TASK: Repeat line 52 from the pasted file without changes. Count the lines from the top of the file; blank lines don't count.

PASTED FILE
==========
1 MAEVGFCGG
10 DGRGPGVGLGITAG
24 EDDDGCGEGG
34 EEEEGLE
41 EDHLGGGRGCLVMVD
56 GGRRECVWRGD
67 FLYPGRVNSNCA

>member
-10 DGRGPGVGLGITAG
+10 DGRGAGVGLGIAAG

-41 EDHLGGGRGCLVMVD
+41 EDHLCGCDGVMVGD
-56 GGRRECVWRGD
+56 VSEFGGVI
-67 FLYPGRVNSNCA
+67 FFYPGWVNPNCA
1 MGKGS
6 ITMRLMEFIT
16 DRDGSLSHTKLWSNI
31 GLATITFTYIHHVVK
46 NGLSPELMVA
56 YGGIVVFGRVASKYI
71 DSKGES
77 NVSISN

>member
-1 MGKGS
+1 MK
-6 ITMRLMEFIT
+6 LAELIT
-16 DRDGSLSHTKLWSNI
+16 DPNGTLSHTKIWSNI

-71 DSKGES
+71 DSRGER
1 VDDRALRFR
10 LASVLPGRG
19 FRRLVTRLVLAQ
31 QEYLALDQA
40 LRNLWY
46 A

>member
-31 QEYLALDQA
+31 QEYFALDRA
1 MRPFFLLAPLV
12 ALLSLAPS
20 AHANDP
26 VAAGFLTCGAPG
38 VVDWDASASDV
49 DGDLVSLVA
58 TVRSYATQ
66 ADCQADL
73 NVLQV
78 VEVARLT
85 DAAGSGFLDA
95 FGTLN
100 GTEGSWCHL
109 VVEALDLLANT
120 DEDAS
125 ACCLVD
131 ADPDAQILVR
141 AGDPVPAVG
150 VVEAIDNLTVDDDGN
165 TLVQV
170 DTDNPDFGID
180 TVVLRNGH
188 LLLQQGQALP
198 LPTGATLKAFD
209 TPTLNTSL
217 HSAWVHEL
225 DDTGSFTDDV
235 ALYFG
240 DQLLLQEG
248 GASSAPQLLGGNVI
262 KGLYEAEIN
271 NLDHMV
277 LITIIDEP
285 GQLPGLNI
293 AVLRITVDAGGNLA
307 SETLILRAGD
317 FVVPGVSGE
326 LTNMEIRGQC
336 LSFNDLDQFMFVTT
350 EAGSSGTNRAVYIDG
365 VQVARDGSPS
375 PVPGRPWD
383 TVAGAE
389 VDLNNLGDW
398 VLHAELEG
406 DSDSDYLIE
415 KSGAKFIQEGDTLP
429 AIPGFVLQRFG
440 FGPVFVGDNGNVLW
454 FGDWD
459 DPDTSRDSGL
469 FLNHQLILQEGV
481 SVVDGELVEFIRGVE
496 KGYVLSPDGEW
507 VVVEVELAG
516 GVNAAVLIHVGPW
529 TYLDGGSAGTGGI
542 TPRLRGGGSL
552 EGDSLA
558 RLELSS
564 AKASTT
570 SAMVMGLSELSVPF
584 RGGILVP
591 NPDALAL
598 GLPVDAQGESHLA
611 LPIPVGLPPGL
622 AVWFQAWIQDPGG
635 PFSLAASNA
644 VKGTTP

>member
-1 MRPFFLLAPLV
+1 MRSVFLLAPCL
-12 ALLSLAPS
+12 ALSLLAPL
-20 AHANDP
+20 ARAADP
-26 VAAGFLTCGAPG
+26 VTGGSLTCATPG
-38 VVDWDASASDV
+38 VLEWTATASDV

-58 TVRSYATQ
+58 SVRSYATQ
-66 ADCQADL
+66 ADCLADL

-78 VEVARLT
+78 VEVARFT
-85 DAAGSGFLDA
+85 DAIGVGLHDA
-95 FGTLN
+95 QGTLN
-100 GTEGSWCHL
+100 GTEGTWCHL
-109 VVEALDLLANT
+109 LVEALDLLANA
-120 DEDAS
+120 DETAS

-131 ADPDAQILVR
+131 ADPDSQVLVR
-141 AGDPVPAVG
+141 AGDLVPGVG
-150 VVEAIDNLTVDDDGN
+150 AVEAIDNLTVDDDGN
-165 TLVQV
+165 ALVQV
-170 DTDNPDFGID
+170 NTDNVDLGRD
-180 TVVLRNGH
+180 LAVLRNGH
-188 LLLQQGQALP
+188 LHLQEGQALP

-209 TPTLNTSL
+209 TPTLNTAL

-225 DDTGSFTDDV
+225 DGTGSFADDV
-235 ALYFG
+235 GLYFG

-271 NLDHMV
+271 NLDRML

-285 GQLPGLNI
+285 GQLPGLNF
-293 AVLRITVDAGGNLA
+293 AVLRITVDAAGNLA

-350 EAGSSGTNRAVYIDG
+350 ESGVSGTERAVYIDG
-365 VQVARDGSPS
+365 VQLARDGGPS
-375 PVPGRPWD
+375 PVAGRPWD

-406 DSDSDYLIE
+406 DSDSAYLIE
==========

78 VEVARLT